In Veda(s), we have the mention of the Rudra(s), the Marud(s) and the Viśvedeva.In the Paurāṇika age, the Rudra(s) and the Śivagaṇa (Sivagana; associates of Siva) were known as Gaṇaśakti (Ganasakti). In this light, the female associates of Goddess Durgā (Durga) are sometimes called the Mātṛkā (Matrika; an order of lesser female deities), sometimes Devīśakti (Devisakti), and sometimes Yoginī (Yogini). Those who are associated with the Mahādevī (Mahadevi; the Great Goddess) or Mahāśakti (the spirit or force; manifestation of the Great Mother Goddess as the ultimate feminine principle) , for helping her to serve her purposes, are known as Yoginī. These Yoginī(s) , in a sense, constitute the gaṇa of the Devī. They are like the sakhī(s) of the goddess, and sometimes, they are identified with her —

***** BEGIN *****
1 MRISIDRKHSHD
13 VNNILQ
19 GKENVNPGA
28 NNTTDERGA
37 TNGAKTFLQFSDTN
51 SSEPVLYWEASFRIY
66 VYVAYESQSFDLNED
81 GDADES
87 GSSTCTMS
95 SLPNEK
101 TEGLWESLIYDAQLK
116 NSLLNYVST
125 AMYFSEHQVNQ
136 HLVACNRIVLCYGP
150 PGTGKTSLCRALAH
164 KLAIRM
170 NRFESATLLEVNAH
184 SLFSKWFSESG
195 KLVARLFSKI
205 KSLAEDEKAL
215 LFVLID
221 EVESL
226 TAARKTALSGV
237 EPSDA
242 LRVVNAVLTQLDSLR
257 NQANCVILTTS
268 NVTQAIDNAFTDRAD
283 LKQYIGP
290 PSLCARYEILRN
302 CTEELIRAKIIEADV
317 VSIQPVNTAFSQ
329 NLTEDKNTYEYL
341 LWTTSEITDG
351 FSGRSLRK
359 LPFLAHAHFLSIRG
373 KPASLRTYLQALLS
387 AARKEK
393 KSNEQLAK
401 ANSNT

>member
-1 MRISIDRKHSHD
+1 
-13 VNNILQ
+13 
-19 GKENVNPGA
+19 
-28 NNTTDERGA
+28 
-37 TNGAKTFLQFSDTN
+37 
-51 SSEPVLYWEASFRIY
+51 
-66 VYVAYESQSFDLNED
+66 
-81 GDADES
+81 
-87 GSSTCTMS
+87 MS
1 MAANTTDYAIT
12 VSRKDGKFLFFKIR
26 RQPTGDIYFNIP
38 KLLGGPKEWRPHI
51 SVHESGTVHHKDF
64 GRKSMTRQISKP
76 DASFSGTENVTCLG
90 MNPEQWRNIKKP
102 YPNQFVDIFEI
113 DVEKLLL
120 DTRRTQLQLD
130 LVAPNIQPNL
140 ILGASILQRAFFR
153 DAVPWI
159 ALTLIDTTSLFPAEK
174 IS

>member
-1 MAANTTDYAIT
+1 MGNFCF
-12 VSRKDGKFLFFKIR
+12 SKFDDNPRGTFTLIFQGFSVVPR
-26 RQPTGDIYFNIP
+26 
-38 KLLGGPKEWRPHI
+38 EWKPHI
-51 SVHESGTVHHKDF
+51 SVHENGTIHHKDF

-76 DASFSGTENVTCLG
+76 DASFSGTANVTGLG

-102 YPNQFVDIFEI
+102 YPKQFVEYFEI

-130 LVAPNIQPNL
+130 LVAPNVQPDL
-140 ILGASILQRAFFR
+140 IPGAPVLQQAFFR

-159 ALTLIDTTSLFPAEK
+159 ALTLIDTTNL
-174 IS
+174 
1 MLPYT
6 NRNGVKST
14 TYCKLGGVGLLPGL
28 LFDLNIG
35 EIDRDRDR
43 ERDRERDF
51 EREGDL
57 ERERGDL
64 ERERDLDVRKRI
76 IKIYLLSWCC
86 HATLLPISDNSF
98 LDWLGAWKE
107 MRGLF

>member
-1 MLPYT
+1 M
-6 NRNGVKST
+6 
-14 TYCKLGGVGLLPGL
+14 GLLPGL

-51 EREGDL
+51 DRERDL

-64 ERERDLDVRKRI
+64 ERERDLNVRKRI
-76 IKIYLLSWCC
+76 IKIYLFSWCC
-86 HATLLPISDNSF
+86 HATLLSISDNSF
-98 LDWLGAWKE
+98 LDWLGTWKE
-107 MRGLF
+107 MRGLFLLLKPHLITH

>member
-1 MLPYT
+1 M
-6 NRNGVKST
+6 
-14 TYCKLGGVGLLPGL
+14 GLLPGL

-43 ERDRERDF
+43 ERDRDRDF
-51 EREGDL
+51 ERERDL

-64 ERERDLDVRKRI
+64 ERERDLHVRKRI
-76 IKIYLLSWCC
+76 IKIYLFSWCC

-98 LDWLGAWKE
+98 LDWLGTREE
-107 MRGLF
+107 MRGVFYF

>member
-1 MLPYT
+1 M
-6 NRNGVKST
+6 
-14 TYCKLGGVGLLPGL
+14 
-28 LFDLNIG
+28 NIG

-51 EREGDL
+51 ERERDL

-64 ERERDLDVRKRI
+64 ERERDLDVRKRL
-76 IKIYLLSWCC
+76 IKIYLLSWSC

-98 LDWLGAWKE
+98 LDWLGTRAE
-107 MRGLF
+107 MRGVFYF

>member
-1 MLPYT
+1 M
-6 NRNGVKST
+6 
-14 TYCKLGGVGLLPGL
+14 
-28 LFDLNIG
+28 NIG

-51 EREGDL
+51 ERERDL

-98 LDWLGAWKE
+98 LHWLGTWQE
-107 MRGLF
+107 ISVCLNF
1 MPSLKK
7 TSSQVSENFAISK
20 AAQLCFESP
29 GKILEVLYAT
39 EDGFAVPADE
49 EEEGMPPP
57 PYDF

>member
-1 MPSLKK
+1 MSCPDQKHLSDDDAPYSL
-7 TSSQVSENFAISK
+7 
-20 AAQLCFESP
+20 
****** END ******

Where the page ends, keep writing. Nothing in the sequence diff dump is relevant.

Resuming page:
canḍikāyāstu yoginyāḥ sakhyo’tra ca prakīrtitā
These Yoginī(s) are sometimes eight in number, sometimes twelve, sometimes sixty-four, sometimes a crore —
ugracaṇḍādikāḥ pūjyāsthathāṣṭau yoginīḥ śubhāḥ
yogināśca catuḥṣaṣṭisthathā vai koṭiyoginīḥ.
In light of the several manifestations of the Mahādevī (Mahadevi), the name of one Yoginī may appear as the associate of a major goddess, and elsewhere, in a different form, the major goddess mentioned earlier may be considered as the Yoginī of the former. The term Aṣṭayoginī (Ashtayogini) is famous, so the names of some distinguished forms of godessess are referred to as the Aṣṭayoginī of Durgā- Ugracaṇḍā, Pracanḍā, Caṇḍogrā, Caṇḍanāyikā, Caṇḍā (Chanda) Caṇḍāvatī (Chandavati), Cāmuṇḍā (Chamunda), and Caṇḍikā —
Ugracaṇḍā Pracanḍā ca Caṇḍogrā, Caṇḍanāyikā
Caṇḍā Caṇḍāvatī caiva Cāṇḍarupāti Caṇḍikā.